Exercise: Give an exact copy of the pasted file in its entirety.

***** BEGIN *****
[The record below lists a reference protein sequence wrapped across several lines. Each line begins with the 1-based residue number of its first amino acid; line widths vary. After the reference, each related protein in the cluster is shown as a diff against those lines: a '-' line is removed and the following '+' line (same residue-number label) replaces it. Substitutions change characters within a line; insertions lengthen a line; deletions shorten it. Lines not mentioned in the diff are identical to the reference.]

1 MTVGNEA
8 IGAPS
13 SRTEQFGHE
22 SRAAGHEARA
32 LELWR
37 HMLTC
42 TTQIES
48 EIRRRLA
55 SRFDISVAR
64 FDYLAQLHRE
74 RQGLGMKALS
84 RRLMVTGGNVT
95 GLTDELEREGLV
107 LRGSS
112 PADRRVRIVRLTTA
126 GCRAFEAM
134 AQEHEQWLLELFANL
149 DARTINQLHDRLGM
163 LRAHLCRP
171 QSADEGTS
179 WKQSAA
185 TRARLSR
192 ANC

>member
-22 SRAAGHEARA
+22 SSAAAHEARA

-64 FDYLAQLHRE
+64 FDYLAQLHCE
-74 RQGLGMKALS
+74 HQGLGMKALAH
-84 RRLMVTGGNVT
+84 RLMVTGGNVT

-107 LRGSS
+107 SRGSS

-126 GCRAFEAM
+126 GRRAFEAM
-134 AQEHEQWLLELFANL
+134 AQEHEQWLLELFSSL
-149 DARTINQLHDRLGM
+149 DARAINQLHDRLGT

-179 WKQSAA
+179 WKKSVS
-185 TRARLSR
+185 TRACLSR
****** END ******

[The record below lists a reference protein sequence wrapped across several lines. Each line begins with the 1-based residue number of its first amino acid; line widths vary. After the reference, each related protein in the cluster is shown as a diff against those lines: a '-' line is removed and the following '+' line (same residue-number label) replaces it. Substitutions change characters within a line; insertions lengthen a line; deletions shorten it. Lines not mentioned in the diff are identical to the reference.]

1 MTVGNEA
8 IGAPS
13 SRTEQFGHE
22 SRAAGHEARA
32 LELWR
37 HMLTC
42 TTQIES
48 EIRRRLA
55 SRFDISVAR
64 FDYLAQLHRE
74 RQGLGMKALS
84 RRLMVTGGNVT
95 GLTDELEREGLV
107 LRGSS
112 PADRRVRIVRLTTA
126 GCRAFEAM
134 AQEHEQWLLELFANL
149 DARTINQLHDRLGM
163 LRAHLCRP
171 QSADEGTS
179 WKQSAA
185 TRARLSR
192 ANC

>member
-22 SRAAGHEARA
+22 SSAAAHEARA

-64 FDYLAQLHRE
+64 FDYLAQLHCE
-74 RQGLGMKALS
+74 HQGLGMKALAH
-84 RRLMVTGGNVT
+84 RLMVTGGNVT

-107 LRGSS
+107 SRGSS

-126 GCRAFEAM
+126 GRRAFEAM
-134 AQEHEQWLLELFANL
+134 AQEHEQWLLELFSSL
-149 DARTINQLHDRLGM
+149 DARAINQLHDRLGT

-179 WKQSAA
+179 WKKSVS
-185 TRARLSR
+185 TRACLSR